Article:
The Golden Compass
All I knew about The Golden Compass before seeing the movie was that it is based on the first book in Philip Pullman’s His Dark Materials trilogy and apparently, according to American Christianity, is very bad.
Pullman you see is an atheist, and is out to discredit God. New Line however, didn’t want to offend anyone, so watered the anti religious rhetoric somewhat, demoting the Magisterium to more of an Orwellian Governmental power. A worldwide force, somewhat Hitleristic in this movie adaptation, out to control us by denying us access to our souls.
It’s interesting that an atheist would create a world where our very lives are dependant on us having healthy souls, it seems some what contrary to atheism’s keystone of belief; evolution.
But I’m getting off track; The Golden Compass is all about Twelve-year old Lyra Belacqua, a headstrong girl whose passion for adventure and discovery leads her on the adventure of a lifetime. She’s an interesting child, who takes people by their word and holds them to it. The same principle governs her words as well.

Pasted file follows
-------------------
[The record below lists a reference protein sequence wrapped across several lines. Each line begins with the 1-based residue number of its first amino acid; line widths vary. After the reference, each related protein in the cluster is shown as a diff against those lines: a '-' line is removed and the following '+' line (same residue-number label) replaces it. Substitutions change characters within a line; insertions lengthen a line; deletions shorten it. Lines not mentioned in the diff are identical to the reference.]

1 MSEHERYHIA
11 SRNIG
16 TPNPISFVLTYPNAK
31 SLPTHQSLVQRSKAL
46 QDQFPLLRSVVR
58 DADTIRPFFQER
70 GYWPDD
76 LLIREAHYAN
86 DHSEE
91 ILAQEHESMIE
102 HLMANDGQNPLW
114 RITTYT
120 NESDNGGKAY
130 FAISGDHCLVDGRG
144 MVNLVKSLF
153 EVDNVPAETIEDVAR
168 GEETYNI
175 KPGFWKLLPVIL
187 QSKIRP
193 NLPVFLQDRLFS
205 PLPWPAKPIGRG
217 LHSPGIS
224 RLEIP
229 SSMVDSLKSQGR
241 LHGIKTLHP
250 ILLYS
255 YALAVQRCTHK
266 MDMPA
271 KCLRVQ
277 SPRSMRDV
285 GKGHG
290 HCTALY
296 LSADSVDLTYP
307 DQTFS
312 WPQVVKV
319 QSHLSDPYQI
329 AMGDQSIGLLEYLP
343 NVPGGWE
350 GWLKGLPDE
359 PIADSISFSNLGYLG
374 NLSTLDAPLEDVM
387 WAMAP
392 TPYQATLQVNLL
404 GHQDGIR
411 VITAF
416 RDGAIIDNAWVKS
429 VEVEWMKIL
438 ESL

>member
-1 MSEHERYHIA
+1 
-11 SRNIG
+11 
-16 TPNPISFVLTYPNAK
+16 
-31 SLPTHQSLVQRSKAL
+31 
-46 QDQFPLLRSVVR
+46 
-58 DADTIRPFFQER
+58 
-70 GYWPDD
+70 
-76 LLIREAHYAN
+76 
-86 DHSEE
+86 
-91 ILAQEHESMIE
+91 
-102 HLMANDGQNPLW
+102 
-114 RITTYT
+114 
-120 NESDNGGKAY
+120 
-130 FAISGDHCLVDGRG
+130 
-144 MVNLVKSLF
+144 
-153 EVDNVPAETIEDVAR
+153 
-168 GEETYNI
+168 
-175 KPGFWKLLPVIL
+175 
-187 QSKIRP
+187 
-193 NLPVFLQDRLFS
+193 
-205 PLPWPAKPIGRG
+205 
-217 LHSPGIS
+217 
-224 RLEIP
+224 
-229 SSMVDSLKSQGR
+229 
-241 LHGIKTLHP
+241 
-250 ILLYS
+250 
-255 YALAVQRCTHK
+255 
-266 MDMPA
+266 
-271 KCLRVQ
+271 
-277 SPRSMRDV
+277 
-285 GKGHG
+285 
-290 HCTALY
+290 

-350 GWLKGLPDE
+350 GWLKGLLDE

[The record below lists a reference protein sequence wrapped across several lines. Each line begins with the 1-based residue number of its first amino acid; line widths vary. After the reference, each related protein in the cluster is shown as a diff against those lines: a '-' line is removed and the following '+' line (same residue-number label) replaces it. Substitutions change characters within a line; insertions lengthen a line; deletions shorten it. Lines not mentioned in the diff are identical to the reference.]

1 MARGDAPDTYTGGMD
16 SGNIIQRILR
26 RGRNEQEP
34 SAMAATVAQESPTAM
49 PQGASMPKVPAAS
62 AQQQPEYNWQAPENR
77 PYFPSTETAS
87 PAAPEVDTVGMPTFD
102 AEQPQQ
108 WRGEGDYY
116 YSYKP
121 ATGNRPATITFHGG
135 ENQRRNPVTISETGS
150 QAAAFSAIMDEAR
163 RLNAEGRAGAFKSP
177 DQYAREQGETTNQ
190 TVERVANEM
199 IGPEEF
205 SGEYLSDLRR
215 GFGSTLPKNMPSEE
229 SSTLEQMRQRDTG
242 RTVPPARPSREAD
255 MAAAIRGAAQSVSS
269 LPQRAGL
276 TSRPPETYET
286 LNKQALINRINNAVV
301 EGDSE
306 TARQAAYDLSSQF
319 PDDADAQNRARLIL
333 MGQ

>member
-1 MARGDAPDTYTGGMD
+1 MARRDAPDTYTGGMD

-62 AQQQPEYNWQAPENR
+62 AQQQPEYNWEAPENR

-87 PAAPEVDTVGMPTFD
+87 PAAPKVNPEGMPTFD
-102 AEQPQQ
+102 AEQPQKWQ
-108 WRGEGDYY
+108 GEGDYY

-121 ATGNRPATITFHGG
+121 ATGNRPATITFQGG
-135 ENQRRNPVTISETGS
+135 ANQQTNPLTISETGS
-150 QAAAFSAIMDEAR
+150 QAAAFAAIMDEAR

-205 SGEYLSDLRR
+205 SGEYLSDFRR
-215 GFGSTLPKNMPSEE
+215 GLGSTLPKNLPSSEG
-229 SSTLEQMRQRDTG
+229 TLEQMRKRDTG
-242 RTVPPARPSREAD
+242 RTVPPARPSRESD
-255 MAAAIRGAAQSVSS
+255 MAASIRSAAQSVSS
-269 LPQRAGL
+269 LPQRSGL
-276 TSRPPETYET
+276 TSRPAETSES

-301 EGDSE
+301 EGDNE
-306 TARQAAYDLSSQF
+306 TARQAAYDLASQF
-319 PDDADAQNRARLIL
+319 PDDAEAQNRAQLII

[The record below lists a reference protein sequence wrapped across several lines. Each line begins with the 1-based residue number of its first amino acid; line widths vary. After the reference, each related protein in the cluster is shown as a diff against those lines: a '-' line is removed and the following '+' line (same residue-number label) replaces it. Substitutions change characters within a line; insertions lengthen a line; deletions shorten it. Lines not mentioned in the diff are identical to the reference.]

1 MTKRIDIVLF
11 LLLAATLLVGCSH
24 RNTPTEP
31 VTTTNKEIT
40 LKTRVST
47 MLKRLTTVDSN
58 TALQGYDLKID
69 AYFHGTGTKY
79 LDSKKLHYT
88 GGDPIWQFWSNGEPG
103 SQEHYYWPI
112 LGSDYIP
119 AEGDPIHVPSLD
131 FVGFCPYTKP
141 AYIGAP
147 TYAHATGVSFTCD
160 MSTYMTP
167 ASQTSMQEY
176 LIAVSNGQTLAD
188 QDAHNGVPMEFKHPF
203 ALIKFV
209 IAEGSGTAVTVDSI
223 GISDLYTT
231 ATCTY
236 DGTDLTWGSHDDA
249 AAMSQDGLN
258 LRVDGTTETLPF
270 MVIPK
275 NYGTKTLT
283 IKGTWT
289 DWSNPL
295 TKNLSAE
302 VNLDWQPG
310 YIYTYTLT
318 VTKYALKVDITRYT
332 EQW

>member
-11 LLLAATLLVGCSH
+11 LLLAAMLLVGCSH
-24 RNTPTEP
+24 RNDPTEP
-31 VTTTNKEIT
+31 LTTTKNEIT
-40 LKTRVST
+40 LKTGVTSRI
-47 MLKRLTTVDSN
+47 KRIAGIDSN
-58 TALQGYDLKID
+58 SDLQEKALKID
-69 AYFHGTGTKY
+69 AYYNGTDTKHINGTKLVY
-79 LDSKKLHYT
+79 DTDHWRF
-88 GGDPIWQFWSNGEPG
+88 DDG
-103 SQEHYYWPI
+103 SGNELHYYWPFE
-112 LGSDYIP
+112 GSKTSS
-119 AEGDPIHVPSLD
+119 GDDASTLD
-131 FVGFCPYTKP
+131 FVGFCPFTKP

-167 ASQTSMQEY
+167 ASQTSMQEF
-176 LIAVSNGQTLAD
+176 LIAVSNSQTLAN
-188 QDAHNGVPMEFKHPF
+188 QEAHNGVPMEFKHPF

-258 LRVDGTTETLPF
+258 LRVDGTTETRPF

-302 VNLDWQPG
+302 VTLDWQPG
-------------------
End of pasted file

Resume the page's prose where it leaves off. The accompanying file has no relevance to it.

She’s a gutsy character, who has an amazing amount of love and an ability to see the good in people. Her passion for adventure leads her to start to explore the spiritual world, portrayed in The Golden Compass as dust, a force that ties us all together.
It’s this dust that the Magisterium (and presumably the Church) wants to deny, and essentially destroy. The trouble for Pullman is this only serves to show how outdated his view of the church is.
In the end, the movie finished not so much on a cliffhanger, but an invitation to the rest of the trilogy. It’s a trilogy that I’d like to see made, but either the source material or the screenwriter needs to change, as The Golden Compass seems to lack a certain amount of passion that enabled the Lord of the Rings to set the bench mark for fantasy a tad high.
In the end, The Golden Compass is a movie that will hopefully encourage children to explore their imaginations, but it’s also a movie that I would be wary of letting younger kids see due a couple of overtly violent scenes.
Food for thought
If your soul mirrored your own personality and was publicly visible, would you change the way you live your private life?
Reviewed by: Jonathan Read.
Rating: PG – Frightening Fantasy Scenes & Violence.
Duration: 113 mins.
Genre: Adventure, Fantasy.
Actors: Nicole Kidman, Daniel Craig.
Director: Chris Weitz.
Release Date: 26-12-2007.